This month I read a few books written by good friends, in addition to continuations of series I can’t seem to put down.
Hairballs and Homicide by Ruth J. Hartman
Kitty Beret Cafe Mystery, Book 1
Fellow sweet romance author Ruth J. Hartman is expanding her repertoire with this foray into cozy mystery. As usual with Ruth’s stories, the plot involves a heroine surrounded by cats: in this case, she runs a cafe that doubles as a cat shelter. Ellie supplements the cafe’s income by making and selling cat costumes as well as hosting special events like yoga and knitting classes, and she travels to other events with her charges to find homes for them. The cafe has loyal fans as well as detractors, and the cat-haters come out in full force when one of them is found murdered behind the cafe, shortly after posting a hateful blog about Ellie and her activities. Enter handsome police investigator Simon, who just happens to be a cat lover. Like all good heroes, he’s present whenever Ellie is threatened, which happens so often I’m amazed she wasn’t more concerned for her own safety. In the first half of the story, Ellie’s apartment is broken into and there is hateful graffiti painted on the walls. Simon decides she shouldn’t be alone and the two of them spend the night in the cafe. I couldn’t figure out why they decided that after only one night it would be safe for her to return to her apartment, and I couldn’t find the answer to who did the break-in. But the rest of the questions were answered.
Showdown in Mudbug by Jana DeLeon
Ghost-in-law, Book Three
Helena Henry continues to provide laughs as a crusty ghost who helps to solve mysteries in exchange for food. This time, psychic Raissa Bordeaux is stunned to learn that a young girl who had frequented her shop has been abducted, and the MO matches the cases she investigated during her time as an undercover FBI agent. Her attempts to warn the New Orleans police meet with disdain, except one detective who senses there’s more to the zany woman that meets the eye. The story takes all sorts of twists and turns, involving mobsters, doctors, and politicians, but the action and romance kept me turning the pages. I can’t wait to dive into Book Four!
Resurrection in Mudbug by Jana DeLeon
Ghost-in-Law, Book Four
Maryse (the heroine in Book One) welcomes her cousin Jayden to Mudbug. Jayden St James has been hired as the new game warden. She took the job in the sleepy Louisiana town expecting her position to be filled with minor infractions, but on her first day she’s called to a grisly scene that stuns the sheriff and causes even the coroner to pass out. Soon after that, she’s called to investigate some poachers, but the call turns out to be a ruse for a shooter to make an attempt on her life. Sheriff Colt Bertrand is at first frustrated to be saddled with an inexperienced game warden who looks like a cover model, but soon learns to look past her appearance, and they both learn lessons in trust. I noted a few typos in this book – more than with the others in this series – but the story is so fast-paced and fascinating I’d still recommend it to anyone who loves a good mystery.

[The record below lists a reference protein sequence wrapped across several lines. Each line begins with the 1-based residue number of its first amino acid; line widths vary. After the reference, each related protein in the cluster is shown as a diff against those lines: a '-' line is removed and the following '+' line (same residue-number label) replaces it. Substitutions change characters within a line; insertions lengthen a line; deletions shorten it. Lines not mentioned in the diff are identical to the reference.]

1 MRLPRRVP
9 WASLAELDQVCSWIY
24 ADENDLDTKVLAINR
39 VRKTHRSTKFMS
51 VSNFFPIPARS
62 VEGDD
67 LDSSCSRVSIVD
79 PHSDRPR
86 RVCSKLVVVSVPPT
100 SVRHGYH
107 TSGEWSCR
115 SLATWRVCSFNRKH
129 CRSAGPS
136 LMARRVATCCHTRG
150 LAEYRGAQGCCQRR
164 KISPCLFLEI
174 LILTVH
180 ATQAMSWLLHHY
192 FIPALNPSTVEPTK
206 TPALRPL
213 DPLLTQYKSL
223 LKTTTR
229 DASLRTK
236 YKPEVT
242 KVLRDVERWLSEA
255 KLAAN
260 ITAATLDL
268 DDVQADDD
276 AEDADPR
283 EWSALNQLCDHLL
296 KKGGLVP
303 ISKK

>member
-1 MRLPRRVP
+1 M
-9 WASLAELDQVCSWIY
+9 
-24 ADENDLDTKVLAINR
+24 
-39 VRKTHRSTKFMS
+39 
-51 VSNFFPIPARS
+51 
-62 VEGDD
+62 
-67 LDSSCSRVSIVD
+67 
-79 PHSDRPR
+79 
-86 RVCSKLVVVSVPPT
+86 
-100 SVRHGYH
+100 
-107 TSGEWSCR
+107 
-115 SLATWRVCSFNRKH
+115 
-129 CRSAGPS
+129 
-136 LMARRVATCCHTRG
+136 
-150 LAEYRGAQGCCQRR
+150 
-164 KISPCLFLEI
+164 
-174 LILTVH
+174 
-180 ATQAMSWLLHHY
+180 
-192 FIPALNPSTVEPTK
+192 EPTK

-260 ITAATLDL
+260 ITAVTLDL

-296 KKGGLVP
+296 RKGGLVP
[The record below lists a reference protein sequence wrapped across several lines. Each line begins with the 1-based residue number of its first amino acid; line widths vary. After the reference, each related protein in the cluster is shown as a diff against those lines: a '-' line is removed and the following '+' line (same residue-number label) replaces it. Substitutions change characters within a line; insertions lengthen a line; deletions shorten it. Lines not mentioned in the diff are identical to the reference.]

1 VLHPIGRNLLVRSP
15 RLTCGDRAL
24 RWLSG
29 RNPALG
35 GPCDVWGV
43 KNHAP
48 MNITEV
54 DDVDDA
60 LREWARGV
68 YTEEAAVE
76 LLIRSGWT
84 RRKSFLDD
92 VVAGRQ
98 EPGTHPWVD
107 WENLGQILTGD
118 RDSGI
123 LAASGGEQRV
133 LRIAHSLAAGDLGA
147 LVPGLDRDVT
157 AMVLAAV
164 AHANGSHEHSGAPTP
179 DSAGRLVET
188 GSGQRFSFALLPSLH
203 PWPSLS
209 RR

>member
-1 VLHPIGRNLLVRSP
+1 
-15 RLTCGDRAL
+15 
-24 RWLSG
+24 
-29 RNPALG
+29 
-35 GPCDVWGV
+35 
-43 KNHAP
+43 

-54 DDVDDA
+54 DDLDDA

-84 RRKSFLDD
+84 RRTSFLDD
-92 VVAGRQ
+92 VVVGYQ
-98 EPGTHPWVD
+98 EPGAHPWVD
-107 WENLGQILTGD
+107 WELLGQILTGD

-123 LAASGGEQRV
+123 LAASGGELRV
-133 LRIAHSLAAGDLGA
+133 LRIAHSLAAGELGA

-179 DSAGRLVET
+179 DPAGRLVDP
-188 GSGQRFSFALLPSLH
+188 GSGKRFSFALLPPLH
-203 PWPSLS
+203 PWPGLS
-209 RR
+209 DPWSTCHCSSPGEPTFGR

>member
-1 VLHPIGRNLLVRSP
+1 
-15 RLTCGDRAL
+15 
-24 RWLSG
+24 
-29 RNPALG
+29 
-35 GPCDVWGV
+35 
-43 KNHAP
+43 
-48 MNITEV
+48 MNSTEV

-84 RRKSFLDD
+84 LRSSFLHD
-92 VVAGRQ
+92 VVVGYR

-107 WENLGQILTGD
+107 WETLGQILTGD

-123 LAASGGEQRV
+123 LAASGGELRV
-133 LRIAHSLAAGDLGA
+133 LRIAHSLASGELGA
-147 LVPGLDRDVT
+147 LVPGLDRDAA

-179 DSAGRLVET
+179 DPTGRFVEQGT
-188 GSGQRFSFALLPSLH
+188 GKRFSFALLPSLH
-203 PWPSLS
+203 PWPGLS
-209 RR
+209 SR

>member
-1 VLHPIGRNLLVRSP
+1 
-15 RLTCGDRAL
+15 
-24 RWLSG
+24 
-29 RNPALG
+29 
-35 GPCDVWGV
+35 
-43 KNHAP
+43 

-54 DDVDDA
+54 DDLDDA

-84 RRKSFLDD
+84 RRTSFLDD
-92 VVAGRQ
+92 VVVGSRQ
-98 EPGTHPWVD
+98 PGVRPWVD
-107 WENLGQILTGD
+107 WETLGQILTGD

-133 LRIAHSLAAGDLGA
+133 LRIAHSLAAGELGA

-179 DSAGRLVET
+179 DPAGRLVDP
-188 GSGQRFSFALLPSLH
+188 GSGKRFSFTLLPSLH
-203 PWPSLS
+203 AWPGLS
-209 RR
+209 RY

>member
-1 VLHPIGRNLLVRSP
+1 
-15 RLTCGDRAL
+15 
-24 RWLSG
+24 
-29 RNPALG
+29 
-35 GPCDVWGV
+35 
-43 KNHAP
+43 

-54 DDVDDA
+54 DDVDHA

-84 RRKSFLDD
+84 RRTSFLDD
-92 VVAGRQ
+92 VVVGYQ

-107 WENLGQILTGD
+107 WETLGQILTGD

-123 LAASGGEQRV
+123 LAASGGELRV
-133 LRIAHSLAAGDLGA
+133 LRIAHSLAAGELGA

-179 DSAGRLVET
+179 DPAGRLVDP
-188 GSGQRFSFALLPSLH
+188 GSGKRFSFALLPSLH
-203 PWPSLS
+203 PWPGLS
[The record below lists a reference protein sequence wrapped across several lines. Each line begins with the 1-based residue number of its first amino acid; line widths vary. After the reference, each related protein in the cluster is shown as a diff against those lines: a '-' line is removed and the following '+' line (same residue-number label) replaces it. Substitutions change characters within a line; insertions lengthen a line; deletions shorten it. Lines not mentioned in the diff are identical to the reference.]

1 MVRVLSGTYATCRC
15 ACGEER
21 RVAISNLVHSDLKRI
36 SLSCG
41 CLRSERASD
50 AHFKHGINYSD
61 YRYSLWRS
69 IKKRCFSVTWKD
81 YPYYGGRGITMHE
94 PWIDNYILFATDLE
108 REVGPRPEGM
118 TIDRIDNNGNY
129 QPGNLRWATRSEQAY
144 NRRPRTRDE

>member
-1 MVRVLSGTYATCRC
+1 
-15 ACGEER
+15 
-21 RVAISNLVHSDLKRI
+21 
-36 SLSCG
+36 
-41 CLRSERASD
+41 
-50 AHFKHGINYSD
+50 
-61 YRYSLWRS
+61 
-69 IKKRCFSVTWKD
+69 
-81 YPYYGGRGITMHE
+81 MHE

The Zeppelin Deception by Colleen Gleason
Stoker and Holmes, Book Five
Evaline is engaged to marry Ned Oligary, the younger brother of the wealthiest man in London. She’s quite unhappy about the thought of giving up her life as a vampire hunter, so when Mina is suddenly accused of murder, she springs into action to find out who is framing her friend. Inspector Grayling is also on the job, as other mysterious things happen. Miss Adler, the girls’ mentor, and Dylan, their friend from the future, have both gone missing. And a mysterious zeppelin hovers over the home of the woman both Evaline and Mina suspect of being the mysterious villain known as the Ankh. Once again, the young ladies, along with their various friends, manage to discover the answers to their questions, fighting off vampires as well as other enemies, while learning more about themselves. Though this brings the series to a satisfying conclusion, I’ll miss their banter and cleverness.
Schnoztopia by Noel Cash
Noel is a pen name for a member of one of my local writing groups until she and her husband left for warmer climates, not as snowbirds, but permanently. Her stories are full of quirky characters, in everyday settings. Schnoztopia is set in West Michigan, so even though names are changed, places are familiar for those of us who live here. This time is a fun read, even though it begins with a gruesome murder. Rory, the main character, is “part elf, part human, part anything else” who is blessed with an extraordinary sense of smell, and he’s employed as a human bloodhound at Myth, Inc, home of all things mythical – elves, werewolves, pixies, among others. The mystery takes us through several twists and red herrings, and I spent some time wondering which characters were the good guys and which were bad. Since I don’t read a lot of fantasy, getting to know the characters was a unique experience for me, but one I’m looking forward to continuing, as this is book one of a series.